With enemies like Fox, Al Franken doesn't need friends. Or, for that matter, a book tour. As the satirist vacationed abroad last week, media coverage of Fox News Channel's trademark infringement lawsuit propelled his upcoming book, Lies and the Lying Liars Who Tell Them: A Fair and Balanced Look at the Right, to number one on Amazon.com's bestseller list—and had its publisher weighing how much to add to its initial 250,000-copy printing.

The lawsuit, filed August 11 at the State Supreme Court in Manhattan, contends that because Fox registered the phrase "Fair & Balanced" as its trademark in 1998, Franken and his publisher, Dutton, have no right to use it. The suit also objects to the cover design, which includes a picture of Fox commentator Bill O'Reilly and "mimics the look and style" of two of O'Reilly's books.

Fox is demanding unspecified punitive and compensatory damages. It also is seeking a preliminary injunction barring Dutton from publishing the book in its current form. Lies is set to be released in September.

The legal row was foreshadowed during this year's BookExpo America, when O'Reilly and Franken broke into a shouting match during a panel discussion. At one point, the Fox commentator ordered the humorist to "shut up." The animosity comes through even more clearly in the court papers, which include repeated personal attacks on Franken, who is described as "increasingly unfunny" and as taking a "sophomoric approach to political commentary."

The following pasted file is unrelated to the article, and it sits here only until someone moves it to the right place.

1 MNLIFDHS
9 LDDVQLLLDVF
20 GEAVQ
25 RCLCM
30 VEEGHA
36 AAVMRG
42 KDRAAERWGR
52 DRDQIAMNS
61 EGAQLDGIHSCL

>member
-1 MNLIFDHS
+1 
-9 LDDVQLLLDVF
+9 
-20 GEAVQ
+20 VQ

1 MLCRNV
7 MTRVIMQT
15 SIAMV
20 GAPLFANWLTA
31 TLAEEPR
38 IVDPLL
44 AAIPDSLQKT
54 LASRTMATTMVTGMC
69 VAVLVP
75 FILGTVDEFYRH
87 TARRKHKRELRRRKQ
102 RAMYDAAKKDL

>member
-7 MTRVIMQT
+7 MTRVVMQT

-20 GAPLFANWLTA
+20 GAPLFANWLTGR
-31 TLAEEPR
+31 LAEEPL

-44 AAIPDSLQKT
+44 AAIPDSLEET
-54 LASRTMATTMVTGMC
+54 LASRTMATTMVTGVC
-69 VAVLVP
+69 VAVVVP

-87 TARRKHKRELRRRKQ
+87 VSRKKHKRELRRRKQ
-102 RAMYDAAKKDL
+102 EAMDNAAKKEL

Franken wasn't available to answer reporters' questions last week. But in a written statement, he thanked Fox for the publicity it's giving his book. "As far as the personal attacks go," Franken added, "when I read 'intoxicated or deranged' and 'shrill and unstable' in their complaint, I thought for a moment I was a Fox commentator. And by the way, a few months ago, I trademarked the word 'funny.' So when Fox calls me 'unfunny,' they're violating my trademark. I am seriously considering a countersuit."

Dutton accused Fox of trying to undermine First Amendment principles. And the Author's Guild took its expected position solidly behind Franken, calling the lawsuit "deplorable." "If Fox disagrees with Mr. Franken's position, it has ample access through its affiliated companies to respond in a manner that respects our joint need for vigorous, open debate," said Guild president James Gleick.